Stop and Smell the rosesLouis Vuitton's celebrates Paris

The mundanity of everyday’s life is brought to our attention
in the Louis Vuitton’s 2020 Men’s Collection.

 

Stop and smell the roses seems to be a current motifs this season for Virgil Abloh. The 2020 Louis Vuitton Men’s Collection took place on Place Dauphine, a routine stroll across Pond Neuf from the Louis Vuitton headquarters, a postcard scenery quite often overlooked. Abloh’s original plan was to stage the show in front of Notre-Dame Cathedral, but unfortunately we are all aware of the reasons it didn’t work out. “When the spire fell, I was struck with this idea of celebrating what’s here while we’re here. You might walk by the Louvre every day, you might walk by Notre-Dame, you might walk by the Eiffel Tower and be like, I’m too busy to go see this, but when it’s gone, you’re emotionally struck by this,” he said in a preview.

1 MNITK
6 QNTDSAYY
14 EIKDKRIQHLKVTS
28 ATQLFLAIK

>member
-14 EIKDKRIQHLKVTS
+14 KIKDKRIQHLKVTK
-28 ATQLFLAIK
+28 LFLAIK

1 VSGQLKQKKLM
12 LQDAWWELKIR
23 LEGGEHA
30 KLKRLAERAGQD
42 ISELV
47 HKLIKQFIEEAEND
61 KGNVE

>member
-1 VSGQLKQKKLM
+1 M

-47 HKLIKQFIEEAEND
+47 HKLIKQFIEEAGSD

The show is surrounded by the remarkable Parisian architecture we couldn’t live without. The mundanity of everyday café life, walks across the Seine, crêpe stands, and tree-lined square ambience harmonises with the typical idea of boyhood bliss: a bouncy castle, ice cream, balloons, and kite-flying. It’s a tale of and growing up and in love with Paris. 

Flowers are a central theme in the collection; trivial motifs of nature, a staple element in fashion, are observed as a metaphor for diversity and evolution. They reflect the natural harmony and the peace of mind, they stand in juxtaposition with the rationality and functionality of the urbanist development. In the cityscape, flowers blend into a horizon of unsung heroes: the magnificent buildings, bridges and pavements to which we grow accustomed and partially blind. Seen in new light, or wrapped in different packaging, they emerge in newfound splendour.

The outfits reflects this modern romanticist approach: pastel colours, gender fluid silhouettes and feminine fabrics such as chiffon blouses and floral-printed silk mousseline densely pleated, a technique normally found on haute couture gowns. The tied ropes around everything from fuchsia crocodile hoodies to double-breasted suits are an homage to Christo’s art of wrapping. The exploration of dress codes is even more freed of formal codes, social norms, gender conventions and cultural conduct.